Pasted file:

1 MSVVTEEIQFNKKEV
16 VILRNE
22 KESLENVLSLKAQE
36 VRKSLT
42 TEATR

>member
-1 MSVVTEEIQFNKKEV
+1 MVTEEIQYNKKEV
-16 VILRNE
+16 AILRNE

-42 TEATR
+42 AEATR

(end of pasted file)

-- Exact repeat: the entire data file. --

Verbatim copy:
1 MSVVTEEIQFNKKEV
16 VILRNE
22 KESLENVLSLKAQE
36 VRKSLT
42 TEATR

>member
-1 MSVVTEEIQFNKKEV
+1 MVTEEIQYNKKEV
-16 VILRNE
+16 AILRNE

-42 TEATR
+42 AEATR